Though Erdrich again conjures with the past in Tales of Burning Love, this book marks a shift in her career, a shift that is suggested rather than fulfilled. Argus is familiar to her readers, and so are many of the names here: Kashpaw, Nanapush, Lamartine. But there is new country coming into Erdrich's sight, and this novel is her first welcoming account of it.

Julie Barak (essay date Fall 1996)

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SOURCE: "Blurs, Blends, Berdaches: Gender Mixing in the Novels of Louise Erdrich," in Studies in American Indian Literatures, Vol. 8, No. 3, Fall 1996, pp. 49-62.

[In the following essay, Barak discusses Erdrich's use of gender mixing in the Indian tradition of the figures of the berdache and the trickster.]

      We have come to the edge of the woods,       out of brown grass where we slept, unseen,       out of leaves creaked shut, out of our hiding.       We have come here too long.       It is their turn now,       their turn to follow us. Listen,       they put down their equipment.       It is useless in the tall brush.       And now they take the first steps, not knowing       how deep the woods are and lightless,       How deep the woods are.                                  Erdrich, "Jacklight"

In an interview with Jan George shortly after the publication of her first book of poems, Jacklight, Louise Erdrich comments on the title poem, explaining that "Jacklighting and hunting are both strong metaphors for me of sexual and love relations between men and women. In the male tradition, men are the hunters and women are their prey, but in the poem 'Jacklight,' I am trying to say something like this: If our relationships are going to be human,… men have to follow women into the woods and women likewise. There must be an exchange, a transformation, a power shared between them." "Living in empty country," she says, "the woods to me have always been a place of mystery, shelter. That's where we have to go to find each other."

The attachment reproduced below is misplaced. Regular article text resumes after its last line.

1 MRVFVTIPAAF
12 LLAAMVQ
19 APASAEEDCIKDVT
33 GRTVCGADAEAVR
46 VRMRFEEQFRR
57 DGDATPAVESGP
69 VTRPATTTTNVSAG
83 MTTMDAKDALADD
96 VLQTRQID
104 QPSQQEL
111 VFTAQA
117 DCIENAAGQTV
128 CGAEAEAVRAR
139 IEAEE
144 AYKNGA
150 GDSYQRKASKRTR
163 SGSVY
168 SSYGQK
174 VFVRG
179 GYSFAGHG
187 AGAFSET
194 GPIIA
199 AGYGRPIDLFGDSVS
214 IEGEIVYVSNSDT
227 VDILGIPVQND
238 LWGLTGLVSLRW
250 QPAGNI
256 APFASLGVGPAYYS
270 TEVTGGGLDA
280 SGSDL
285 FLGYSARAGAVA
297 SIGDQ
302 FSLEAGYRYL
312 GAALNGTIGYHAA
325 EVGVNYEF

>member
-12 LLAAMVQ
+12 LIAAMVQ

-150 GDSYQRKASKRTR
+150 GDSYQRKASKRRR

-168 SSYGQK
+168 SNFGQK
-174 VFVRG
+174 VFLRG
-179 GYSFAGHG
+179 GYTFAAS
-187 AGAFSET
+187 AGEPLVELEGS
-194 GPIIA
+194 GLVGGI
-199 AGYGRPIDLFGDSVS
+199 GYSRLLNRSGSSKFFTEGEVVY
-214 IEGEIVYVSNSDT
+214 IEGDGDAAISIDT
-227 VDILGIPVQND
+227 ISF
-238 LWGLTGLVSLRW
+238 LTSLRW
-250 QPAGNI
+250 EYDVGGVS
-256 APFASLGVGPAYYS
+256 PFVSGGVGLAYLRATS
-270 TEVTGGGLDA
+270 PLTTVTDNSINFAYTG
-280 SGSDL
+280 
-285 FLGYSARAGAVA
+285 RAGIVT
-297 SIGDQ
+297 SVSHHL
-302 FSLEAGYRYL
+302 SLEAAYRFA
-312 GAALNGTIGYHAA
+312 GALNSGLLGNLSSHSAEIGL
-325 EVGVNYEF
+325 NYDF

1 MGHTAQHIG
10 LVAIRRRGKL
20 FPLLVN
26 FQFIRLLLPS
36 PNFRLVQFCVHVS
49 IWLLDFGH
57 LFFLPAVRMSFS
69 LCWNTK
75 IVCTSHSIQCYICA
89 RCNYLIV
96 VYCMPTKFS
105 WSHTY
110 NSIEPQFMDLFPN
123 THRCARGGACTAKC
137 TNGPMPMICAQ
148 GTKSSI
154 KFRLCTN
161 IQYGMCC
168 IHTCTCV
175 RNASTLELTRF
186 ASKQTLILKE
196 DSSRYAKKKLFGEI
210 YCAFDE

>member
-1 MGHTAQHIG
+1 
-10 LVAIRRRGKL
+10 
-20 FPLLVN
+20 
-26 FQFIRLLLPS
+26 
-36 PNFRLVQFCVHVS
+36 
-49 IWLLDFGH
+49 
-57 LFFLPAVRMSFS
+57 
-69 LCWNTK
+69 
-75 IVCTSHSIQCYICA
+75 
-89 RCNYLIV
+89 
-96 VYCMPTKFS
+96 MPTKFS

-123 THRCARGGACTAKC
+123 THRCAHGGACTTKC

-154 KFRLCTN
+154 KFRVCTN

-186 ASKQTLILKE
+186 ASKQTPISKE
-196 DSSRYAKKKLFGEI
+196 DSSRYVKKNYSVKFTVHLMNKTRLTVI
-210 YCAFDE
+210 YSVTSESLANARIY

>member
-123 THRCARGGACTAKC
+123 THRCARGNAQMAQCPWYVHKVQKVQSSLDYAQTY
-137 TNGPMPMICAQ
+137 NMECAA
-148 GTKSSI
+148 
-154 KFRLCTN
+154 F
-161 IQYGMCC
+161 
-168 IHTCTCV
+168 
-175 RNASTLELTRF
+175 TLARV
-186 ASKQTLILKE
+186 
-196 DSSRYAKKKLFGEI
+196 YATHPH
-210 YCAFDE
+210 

Erdrich and her husband and collaborator, Michael Dorris, have apparently found each other in that woods. Their many publishing successes in recent years are proof of the strength of their writing relationship, anyway. Both of them describe that writing relationship as a sensual/sexual union. Erdrich explains to Kay Bonetti in a 1988 interview how she and Dorris collaborate: "Michael and I plunge into each other's work with very little ceremony. We plot together, we dream up our characters together, we do everything together, except write the actual drafts, although even the writing is subject to one another's deepest desires." Erdrich describes their joint efforts as "co-conceiving" and says that she feels "more and more that we're seeing out of the same set of eyes … we think each other's thoughts, truly, so it is very much like having one vision." Dorris experiences their relationship in much the same way, noting that "when writing about both male and female characters it is a distinct advantage to have an absolutely trusted and equitable input from someone of the other gender who shares the same vision, almost as an opposite-gender version of yourself."

At one point, early in their collaborating lives, Erdrich and Dorris did join together to publish under a pseudonym, Milou North. The name and their collaborative efforts under it were an experiment, they explain in a 1987 interview with Hertha D. Wong, one that they enjoyed for "the romance of it." They thought it established a sense of mystery for their readers—"You really think that's probably a female, but you don't know." Through their play with authorial gender and the gender blending of their authorial selves in their shared labor they create the exchange and transformation Erdrich sees as necessary in gendered relationships.

Just as they played with their readers' expectations of authorial gender in the creation of that pseudonym, in their collaborative plotting they play with their characters' genders in the discovery stages of their novels. Dorris tells Wong how the character of Rayona in A Yellow Raft in Blue Water evolved during a long car trip he and Erdrich took together: